Inspired by the gestural painting of Willem de Kooning and Franz Kline, Joan Mitchell's mature work comprised a highly abstract, richly colored, calligraphic manner, which balanced elements of structured composition with a mood of wild improvisation.
Mitchell rejected the emphasis on flatness and the "all-over" approach to composition that were prevalent among many of the leading Abstract Expressionists. Instead, she preferred to retain a more traditional sense of figure and ground in her pictures, and she often composed them in ways that evoked impressions of landscape.
Mitchell's abrasive personality has been a key factor in interpretations of her painting, which critics often read as expressions of rage and violence. Yet, almost as often, they have seen lyricism in her work.

Most Important Art

Joan Mitchell Famous Art

City Landscape (1955)

Informed by an urban energy, City Landscape is an iconic example of Mitchell's early work. The tension between the horizontal brushstrokes of vibrant color in the center with the surrounding whites exemplifies her use of the figure-ground relationship. The work also demonstrates her debt to Philip Guston, whose Abstract Expressionist work was often likened to Impressionism.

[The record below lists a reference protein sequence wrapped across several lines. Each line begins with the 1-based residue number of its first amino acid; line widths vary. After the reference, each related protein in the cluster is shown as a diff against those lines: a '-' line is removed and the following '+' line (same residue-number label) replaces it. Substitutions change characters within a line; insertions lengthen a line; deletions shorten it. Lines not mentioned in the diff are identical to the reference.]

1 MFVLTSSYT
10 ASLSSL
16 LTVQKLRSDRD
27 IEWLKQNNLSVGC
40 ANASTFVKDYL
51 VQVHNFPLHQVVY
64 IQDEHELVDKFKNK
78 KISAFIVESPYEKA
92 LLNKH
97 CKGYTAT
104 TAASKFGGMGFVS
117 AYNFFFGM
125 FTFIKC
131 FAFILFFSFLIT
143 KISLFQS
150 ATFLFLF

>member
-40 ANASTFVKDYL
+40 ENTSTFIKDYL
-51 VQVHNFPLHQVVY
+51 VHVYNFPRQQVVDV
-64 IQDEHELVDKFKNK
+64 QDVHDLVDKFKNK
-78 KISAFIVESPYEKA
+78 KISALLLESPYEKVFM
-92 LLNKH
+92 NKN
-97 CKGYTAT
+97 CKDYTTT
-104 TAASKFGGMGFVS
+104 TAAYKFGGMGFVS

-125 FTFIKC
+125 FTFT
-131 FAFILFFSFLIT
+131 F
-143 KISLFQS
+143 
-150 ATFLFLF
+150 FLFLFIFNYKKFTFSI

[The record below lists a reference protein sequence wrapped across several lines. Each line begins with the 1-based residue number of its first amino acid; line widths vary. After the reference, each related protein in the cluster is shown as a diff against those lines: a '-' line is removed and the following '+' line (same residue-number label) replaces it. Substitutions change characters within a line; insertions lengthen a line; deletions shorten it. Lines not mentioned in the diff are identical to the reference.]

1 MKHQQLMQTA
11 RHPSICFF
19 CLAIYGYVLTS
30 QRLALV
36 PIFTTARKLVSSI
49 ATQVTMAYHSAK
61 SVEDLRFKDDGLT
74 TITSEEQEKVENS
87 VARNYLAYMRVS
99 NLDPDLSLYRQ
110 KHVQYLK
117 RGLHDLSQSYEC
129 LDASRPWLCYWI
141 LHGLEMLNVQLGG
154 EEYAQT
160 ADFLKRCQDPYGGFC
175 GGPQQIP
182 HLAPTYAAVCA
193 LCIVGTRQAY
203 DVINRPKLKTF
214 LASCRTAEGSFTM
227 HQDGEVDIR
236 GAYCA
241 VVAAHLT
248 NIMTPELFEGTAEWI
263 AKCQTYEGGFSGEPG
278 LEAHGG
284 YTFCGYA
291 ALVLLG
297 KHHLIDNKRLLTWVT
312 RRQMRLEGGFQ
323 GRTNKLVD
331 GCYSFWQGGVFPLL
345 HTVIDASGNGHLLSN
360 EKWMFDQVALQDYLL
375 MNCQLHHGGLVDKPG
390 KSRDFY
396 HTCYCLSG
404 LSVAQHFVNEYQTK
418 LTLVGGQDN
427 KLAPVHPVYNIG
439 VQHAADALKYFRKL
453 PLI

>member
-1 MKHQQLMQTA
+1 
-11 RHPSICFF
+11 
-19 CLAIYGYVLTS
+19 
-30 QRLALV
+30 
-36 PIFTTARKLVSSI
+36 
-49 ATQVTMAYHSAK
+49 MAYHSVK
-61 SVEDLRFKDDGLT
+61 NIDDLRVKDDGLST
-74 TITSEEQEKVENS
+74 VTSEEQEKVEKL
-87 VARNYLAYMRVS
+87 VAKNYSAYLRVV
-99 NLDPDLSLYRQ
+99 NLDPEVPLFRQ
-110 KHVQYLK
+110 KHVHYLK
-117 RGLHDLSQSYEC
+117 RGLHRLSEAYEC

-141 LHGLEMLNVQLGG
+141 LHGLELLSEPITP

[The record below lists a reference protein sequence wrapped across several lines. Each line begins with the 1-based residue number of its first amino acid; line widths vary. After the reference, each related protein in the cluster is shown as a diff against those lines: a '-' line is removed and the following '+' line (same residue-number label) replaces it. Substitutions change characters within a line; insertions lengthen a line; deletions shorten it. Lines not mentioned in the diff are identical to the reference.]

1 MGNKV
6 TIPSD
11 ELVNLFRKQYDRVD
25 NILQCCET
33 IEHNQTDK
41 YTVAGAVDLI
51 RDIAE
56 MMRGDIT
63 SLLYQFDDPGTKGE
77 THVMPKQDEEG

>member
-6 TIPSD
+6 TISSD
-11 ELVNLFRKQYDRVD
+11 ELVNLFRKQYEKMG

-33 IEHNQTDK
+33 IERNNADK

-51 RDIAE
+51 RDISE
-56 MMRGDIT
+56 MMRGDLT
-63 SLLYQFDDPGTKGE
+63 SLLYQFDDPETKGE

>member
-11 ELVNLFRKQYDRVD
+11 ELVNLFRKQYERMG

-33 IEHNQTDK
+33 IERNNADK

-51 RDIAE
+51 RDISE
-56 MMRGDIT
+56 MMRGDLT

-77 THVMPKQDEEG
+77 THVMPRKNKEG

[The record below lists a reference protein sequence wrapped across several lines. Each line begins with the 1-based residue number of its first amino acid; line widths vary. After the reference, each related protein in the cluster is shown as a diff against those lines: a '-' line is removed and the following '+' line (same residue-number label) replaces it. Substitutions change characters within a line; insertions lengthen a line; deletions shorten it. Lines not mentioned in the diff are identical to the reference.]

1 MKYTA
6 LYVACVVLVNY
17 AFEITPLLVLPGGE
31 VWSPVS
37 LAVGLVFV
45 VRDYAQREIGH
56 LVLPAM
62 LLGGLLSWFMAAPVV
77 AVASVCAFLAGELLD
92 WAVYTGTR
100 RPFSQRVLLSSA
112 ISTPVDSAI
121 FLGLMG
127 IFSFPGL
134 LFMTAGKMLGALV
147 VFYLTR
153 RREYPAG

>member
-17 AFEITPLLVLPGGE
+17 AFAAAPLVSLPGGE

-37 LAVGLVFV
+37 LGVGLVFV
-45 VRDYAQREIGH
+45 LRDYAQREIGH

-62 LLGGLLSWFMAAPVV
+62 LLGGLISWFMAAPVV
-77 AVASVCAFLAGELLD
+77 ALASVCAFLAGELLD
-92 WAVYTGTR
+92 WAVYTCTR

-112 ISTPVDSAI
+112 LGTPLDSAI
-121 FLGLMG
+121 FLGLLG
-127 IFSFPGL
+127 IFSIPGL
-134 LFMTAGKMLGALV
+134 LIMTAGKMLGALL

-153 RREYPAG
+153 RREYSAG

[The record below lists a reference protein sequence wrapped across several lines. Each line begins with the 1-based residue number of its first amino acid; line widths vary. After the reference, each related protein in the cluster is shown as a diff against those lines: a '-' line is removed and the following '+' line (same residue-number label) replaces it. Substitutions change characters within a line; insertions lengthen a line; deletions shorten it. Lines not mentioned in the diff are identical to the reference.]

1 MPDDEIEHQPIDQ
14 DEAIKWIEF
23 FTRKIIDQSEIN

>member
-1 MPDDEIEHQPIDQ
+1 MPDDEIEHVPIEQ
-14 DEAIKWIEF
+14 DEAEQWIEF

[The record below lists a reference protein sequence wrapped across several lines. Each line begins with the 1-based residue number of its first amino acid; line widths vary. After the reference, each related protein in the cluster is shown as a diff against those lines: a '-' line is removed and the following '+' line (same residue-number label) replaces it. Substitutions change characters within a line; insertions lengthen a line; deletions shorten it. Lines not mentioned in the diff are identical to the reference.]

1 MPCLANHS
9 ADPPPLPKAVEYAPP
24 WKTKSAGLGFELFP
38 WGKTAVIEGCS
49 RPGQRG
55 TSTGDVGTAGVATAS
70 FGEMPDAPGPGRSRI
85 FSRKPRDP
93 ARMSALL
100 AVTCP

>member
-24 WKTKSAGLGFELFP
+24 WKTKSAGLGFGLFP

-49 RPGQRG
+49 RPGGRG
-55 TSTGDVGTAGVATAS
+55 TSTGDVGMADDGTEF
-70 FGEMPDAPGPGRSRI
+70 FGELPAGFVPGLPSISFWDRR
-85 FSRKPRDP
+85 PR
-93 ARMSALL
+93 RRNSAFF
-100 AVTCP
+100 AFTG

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Joan Mitchell Artworks in Focus:



From an early age, Joan Mitchell showed an interest and love of painting, art, and poetry. She grew up comfortably in Chicago as the younger of two girls. Her mother, a poet, writer, and editor, sparked her lifelong interest in poetry. Her father, a successful doctor, would often take her to the Art Institute of Chicago and other museums.

Early Training

Joan Mitchell Biography

After studying both art and English for two years at Smith College, Mitchell transferred to the Art Institute of Chicago in 1944 to study painting. The traditional training included classes in anatomy, art history, and drawing from the figure. Using the Art Institute's stellar collection as a visual resource, her student work showed the influence of Wassily Kandinsky, Henri Matisse, and the late period works of Paul Cézanne. She was awarded the Edward L. Ryerson Traveling Fellowship upon her graduation from the Art Institute in 1947.